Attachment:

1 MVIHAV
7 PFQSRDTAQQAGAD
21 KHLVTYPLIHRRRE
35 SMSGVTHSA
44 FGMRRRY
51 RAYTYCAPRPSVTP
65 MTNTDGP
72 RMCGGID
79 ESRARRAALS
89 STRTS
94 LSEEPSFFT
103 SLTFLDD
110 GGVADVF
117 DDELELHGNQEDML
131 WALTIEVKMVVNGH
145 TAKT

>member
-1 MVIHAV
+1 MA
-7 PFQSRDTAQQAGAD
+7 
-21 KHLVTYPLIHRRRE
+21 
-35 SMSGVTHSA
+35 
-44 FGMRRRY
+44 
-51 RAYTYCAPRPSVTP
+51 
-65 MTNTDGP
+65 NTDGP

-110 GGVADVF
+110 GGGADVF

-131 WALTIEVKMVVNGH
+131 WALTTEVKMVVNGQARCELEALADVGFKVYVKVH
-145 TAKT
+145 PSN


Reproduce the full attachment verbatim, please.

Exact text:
1 MVIHAV
7 PFQSRDTAQQAGAD
21 KHLVTYPLIHRRRE
35 SMSGVTHSA
44 FGMRRRY
51 RAYTYCAPRPSVTP
65 MTNTDGP
72 RMCGGID
79 ESRARRAALS
89 STRTS
94 LSEEPSFFT
103 SLTFLDD
110 GGVADVF
117 DDELELHGNQEDML
131 WALTIEVKMVVNGH
145 TAKT

>member
-1 MVIHAV
+1 MA
-7 PFQSRDTAQQAGAD
+7 
-21 KHLVTYPLIHRRRE
+21 
-35 SMSGVTHSA
+35 
-44 FGMRRRY
+44 
-51 RAYTYCAPRPSVTP
+51 
-65 MTNTDGP
+65 NTDGP

-110 GGVADVF
+110 GGGADVF

-131 WALTIEVKMVVNGH
+131 WALTTEVKMVVNGQARCELEALADVGFKVYVKVH
-145 TAKT
+145 PSN